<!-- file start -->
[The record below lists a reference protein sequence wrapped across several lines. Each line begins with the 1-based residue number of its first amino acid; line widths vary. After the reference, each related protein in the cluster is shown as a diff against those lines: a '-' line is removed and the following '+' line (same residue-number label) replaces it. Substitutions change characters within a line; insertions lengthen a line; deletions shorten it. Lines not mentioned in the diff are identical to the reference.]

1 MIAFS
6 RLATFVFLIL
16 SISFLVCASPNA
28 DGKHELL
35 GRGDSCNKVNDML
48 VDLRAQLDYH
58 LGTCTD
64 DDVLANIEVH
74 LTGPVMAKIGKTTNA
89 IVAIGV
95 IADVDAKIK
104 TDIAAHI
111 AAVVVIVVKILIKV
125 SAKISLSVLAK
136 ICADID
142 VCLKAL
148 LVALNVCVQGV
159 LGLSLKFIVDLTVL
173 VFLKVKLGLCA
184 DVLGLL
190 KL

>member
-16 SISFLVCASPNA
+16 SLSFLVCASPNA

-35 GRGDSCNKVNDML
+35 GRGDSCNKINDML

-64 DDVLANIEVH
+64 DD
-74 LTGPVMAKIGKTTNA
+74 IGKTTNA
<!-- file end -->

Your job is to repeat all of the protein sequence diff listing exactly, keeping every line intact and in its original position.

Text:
[The record below lists a reference protein sequence wrapped across several lines. Each line begins with the 1-based residue number of its first amino acid; line widths vary. After the reference, each related protein in the cluster is shown as a diff against those lines: a '-' line is removed and the following '+' line (same residue-number label) replaces it. Substitutions change characters within a line; insertions lengthen a line; deletions shorten it. Lines not mentioned in the diff are identical to the reference.]

1 MIAFS
6 RLATFVFLIL
16 SISFLVCASPNA
28 DGKHELL
35 GRGDSCNKVNDML
48 VDLRAQLDYH
58 LGTCTD
64 DDVLANIEVH
74 LTGPVMAKIGKTTNA
89 IVAIGV
95 IADVDAKIK
104 TDIAAHI
111 AAVVVIVVKILIKV
125 SAKISLSVLAK
136 ICADID
142 VCLKAL
148 LVALNVCVQGV
159 LGLSLKFIVDLTVL
173 VFLKVKLGLCA
184 DVLGLL
190 KL

>member
-16 SISFLVCASPNA
+16 SLSFLVCASPNA

-35 GRGDSCNKVNDML
+35 GRGDSCNKINDML

-64 DDVLANIEVH
+64 DD
-74 LTGPVMAKIGKTTNA
+74 IGKTTNA